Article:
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Mr. Geraint Davies: Does the hon. Gentleman accept that the impact of such charges will be first, to reduce the number of spaces, which will free up quite a lot of aggregate space for urban development; secondly, to encourage people to use public transport; and, thirdly, to encourage people to live near to where they work? Does he agree that those results are all environmentally beneficial and will probably lubricate the economy--people will take fewer journeys, on public transport, and there will be better use of urban space?
Mr. Syms: I am afraid that I do not share the hon. Gentleman's rosy vision. People live in particular areas because they like to do so. Many people live in the countryside because they prefer to do so. London is of course a nice place to live--I am sure that many areas of it are being regenerated, which I welcome--but taxation on workplace parking is not a productive approach. Costs will be substantial.
There is even the problem of definitions, which we discussed in Committee on several occasions. What qualifies as "a workplace"? In Committee, I used the example of a builders' merchants. If one is a builder, as I am--I better declare an interest--one would be charged for parking in a space at the builders' merchants because one is trade custom. However, members of the public who are buying garden furniture and perhaps a little cement would not be charged.
There is the issue of liberty. Local authorities will become involved in counting parking spaces and will have the right to enter people's premises to ensure that they are not trying to avoid the charge. In effect, there will be licences for parking spaces.
The proposal gives rise to many difficulties. It is instructive that the Government, who are a meddling Government, plan to introduce a workplace parking tax that will meddle a great deal in people's lives. I make no apology for the new clause, which would make the measure unworkable, as no sensible authority would go forward with it.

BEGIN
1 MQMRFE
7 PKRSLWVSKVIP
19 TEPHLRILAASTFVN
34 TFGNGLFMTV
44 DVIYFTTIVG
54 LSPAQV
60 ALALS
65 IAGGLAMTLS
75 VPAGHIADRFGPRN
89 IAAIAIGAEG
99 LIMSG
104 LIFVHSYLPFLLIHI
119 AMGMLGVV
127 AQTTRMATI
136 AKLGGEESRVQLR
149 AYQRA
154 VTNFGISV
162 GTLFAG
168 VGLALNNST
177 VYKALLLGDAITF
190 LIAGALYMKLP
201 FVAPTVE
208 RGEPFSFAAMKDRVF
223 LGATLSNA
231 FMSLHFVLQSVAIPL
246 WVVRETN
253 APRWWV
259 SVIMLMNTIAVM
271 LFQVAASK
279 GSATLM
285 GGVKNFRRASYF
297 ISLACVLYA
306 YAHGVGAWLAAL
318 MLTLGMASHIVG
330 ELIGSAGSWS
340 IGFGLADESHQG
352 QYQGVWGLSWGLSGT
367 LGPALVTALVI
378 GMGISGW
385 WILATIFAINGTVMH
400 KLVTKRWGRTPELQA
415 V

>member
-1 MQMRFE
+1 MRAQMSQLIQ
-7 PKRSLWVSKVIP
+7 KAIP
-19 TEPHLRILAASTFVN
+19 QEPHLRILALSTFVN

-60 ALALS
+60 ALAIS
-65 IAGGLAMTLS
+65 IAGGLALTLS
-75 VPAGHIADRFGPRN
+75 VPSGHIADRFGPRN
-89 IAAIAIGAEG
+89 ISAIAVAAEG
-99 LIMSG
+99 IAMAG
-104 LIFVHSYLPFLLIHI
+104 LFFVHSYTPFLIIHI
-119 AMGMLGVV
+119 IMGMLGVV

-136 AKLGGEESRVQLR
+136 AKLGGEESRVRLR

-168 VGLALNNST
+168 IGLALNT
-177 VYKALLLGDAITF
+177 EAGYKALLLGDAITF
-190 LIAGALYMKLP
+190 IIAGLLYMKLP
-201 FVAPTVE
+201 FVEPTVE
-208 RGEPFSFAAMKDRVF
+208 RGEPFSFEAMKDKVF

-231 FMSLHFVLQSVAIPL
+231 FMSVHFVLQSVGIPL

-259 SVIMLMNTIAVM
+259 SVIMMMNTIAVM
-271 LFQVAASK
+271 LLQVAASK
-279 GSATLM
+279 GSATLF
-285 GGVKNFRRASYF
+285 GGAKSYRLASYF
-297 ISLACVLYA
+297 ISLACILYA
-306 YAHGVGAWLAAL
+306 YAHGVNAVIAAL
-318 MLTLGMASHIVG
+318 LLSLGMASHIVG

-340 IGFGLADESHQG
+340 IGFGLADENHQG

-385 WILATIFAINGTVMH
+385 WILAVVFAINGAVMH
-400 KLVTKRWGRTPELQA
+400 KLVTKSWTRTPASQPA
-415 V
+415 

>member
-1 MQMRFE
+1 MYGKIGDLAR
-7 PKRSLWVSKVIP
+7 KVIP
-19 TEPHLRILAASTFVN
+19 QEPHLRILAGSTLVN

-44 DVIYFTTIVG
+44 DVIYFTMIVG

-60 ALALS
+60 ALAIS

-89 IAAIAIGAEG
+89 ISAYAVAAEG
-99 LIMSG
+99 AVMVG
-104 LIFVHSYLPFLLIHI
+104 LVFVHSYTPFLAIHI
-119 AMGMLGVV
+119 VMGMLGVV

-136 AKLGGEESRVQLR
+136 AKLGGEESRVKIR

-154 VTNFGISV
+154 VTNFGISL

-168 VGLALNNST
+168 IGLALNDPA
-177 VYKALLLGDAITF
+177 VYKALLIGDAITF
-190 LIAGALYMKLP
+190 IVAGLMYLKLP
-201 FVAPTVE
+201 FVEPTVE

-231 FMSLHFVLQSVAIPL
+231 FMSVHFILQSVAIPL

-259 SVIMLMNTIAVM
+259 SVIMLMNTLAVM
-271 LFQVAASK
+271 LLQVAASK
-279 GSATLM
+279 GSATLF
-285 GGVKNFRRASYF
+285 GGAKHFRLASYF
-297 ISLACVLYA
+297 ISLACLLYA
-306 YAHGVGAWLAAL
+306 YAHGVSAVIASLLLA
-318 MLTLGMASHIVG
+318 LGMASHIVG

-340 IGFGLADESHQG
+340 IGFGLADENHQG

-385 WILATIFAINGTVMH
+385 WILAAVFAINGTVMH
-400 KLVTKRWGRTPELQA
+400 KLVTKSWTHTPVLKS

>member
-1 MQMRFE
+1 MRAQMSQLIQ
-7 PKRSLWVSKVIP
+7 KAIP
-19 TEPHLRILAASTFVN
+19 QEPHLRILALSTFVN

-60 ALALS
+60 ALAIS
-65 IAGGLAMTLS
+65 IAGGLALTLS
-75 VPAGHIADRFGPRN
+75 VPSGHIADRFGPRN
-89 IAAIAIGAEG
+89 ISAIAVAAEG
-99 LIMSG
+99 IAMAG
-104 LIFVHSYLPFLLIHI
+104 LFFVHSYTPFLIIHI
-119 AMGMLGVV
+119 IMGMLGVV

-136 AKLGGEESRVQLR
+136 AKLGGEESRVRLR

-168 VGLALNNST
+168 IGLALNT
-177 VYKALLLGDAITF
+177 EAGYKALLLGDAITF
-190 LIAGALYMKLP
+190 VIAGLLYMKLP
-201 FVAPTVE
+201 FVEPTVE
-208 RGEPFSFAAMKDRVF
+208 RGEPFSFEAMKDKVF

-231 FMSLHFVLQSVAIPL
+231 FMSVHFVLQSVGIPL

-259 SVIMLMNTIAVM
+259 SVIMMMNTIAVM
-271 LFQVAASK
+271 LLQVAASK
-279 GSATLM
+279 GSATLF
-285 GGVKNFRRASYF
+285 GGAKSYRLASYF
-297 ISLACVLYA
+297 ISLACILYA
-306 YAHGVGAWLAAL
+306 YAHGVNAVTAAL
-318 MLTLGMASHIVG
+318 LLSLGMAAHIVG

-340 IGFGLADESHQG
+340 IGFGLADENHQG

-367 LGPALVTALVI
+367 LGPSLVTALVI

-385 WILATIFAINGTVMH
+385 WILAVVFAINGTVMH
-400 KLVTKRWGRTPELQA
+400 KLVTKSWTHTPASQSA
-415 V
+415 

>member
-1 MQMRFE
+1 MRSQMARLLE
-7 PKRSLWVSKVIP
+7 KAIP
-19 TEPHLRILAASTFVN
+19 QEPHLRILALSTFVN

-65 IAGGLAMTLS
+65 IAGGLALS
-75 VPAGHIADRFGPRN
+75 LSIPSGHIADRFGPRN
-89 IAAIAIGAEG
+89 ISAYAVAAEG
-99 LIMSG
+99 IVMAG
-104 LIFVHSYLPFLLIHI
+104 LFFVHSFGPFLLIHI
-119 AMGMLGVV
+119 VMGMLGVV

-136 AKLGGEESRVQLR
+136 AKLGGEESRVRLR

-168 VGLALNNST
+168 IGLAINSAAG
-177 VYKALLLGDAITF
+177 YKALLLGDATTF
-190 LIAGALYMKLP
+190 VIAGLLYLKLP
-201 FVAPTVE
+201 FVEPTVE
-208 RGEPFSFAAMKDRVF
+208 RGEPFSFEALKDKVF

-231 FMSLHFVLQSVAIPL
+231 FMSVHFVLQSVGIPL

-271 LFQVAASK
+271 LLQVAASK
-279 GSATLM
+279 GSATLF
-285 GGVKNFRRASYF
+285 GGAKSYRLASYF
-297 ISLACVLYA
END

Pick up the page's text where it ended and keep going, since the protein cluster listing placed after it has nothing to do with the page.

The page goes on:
Mr. Geraint Davies: I shall make a couple of simple observations about the new clause. As I said in my earlier intervention, it would encourage business parking place charging as a form of taxation and as a substitute for normal rates. As I said in my second intervention, a workplace parking scheme could have beneficial effects and provide business incentives by reducing the number of spaces, increasing the use of public transport, and renewing and reviving some of the space at present used for parking.
The scheme would generate more red tape, but it would encourage those virtuous outputs. However, under the new clause there would be no opportunity for hypothecation to promote environmental benefits and more public transport provision to enable people to use public transport instead of their cars.
As I made clear in my interventions, the Opposition's agenda makes no sense, and their case shows no coherence. If they are against workplace parking charges, they should say so. Their new clause suggests that they are for it at a lower cost, but they are not willing to put in the investment to provide the public transport and environmental infrastructure needed to build a more sustainable Britain.
Mr. Don Foster: I begin by thanking the hon. Member for North Wiltshire (Mr. Gray) for his apology, which he made with his characteristic courtesy and generosity. I am grateful to him for that. He made it clear that in the context of the new clause, we are speaking about workplace charging.
As the House knows, workplace charging is intended as an additional measure alongside others that have been mentioned, not least road user charging, as part of the strategy for reducing congestion on our roads, to which I referred in an earlier speech.
During that speech, the hon. Member for Buckingham (Mr. Bercow), who sadly is no longer in his place, challenged me by suggesting that all the current journeys that are made by car are absolutely necessary, and there was no possibility of reducing the number of such journeys. Amazingly, since that comment from the hon. Gentleman, into my hand has come some information which clearly demonstrates that he is unaware of the benefits that could be gained by persuading some of the people whose car journeys are less necessary to change to public transport.
I was interested to read that a motoring organisation, the RAC, concluded from one of its surveys that many car trips that are currently made do not have to be made by car. According to the RAC study, for up to 30 per cent. of car journeys, the trip was hardly necessary, or a perfectly good alternative was already available.